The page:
(2003)

Critic Reviews

43

Metascore

Based on 34 critic reviews provided by Metacritic.com
70
The Hollywood Reporter
A nifty science-fiction twist on the old amnesia plot where a guy spends most of a movie trying to remember what he did and why everyone is after him.
60
Village Voice
Woo's film is in some ways closer to Dick's -- and his own -- pulp roots, and if he lazily quotes himself (and, inexplicably, Aldrich's "Kiss Me Deadly") once too often, he at least gets loose, spirited performances from his cast -- Uma's post-"Kill Bill" gravitas notwithstanding.
58
Entertainment Weekly
The amazing thing about John Woo's steely, impersonal adaptation of Philip K. Dick sci-fi story about a tech genius whose memory is erased...is how it vanishes in front of our eyes even as we watch it.
50
Chicago Tribune
Unfortunately, after watching Paycheck, you may wish you had the picture's gimmickry at your disposal, so you could erase your own memory of it.
50
New York Post
Woo has never been particularly good at human stuff, and to the extent that Paycheck is, or should be, a love story, it feels forced.
40
Variety
Uninspired star turns from Ben Affleck and Uma Thurman suggest something less than full belief in this quickly forgettable thriller.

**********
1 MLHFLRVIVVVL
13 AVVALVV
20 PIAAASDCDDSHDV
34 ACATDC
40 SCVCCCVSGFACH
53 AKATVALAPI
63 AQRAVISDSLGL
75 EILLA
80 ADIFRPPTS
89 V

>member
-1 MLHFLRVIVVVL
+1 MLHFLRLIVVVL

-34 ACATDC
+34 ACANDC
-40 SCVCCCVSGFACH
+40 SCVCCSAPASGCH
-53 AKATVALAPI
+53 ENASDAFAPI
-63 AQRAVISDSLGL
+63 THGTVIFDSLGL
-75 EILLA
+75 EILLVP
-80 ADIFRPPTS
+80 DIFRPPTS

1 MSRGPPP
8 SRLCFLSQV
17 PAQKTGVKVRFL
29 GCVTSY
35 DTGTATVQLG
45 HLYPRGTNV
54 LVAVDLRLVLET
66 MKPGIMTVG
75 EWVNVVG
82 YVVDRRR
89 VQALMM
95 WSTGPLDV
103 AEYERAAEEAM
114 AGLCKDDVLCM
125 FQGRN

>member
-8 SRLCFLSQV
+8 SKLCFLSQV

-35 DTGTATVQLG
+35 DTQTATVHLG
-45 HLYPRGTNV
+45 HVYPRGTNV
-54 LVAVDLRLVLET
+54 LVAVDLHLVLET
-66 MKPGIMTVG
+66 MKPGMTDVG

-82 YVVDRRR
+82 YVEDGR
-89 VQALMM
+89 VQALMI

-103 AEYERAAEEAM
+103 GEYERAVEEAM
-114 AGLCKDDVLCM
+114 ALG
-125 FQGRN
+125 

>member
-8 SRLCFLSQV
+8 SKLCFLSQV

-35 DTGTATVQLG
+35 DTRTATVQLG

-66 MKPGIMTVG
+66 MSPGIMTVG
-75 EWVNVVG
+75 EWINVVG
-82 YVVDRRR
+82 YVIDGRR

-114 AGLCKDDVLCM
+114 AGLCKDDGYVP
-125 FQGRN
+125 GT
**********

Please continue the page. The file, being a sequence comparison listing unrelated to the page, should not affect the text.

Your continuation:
40
The sort of noisy nonsense that Woo's earlier action movies made irrelevant, but alas not extinct.
38
ReelViews
With a script that waffles between being hilariously absurd and insultingly stupid, and action scenes that won't cause anyone's pulse to skip a beat, Paycheck is less appealing than a lump of coal in a Christmas stocking.
38
New York Daily News
The story, adapted by Dean Georgaris, doesn't come within a light year of science-fiction plausibility, and after a while Woo gives up trying to sell it and reverts to the action choreography that made him a master of Hong Kong martial-arts movies.
30
Dallas Observer
Paycheck is a terribly muddled mess, a Hitchcock homage (with generous, obvious nods to The Birds, Strangers on a Train and North by Northwest) by a great filmmaker trying to say a great deal with so very little.

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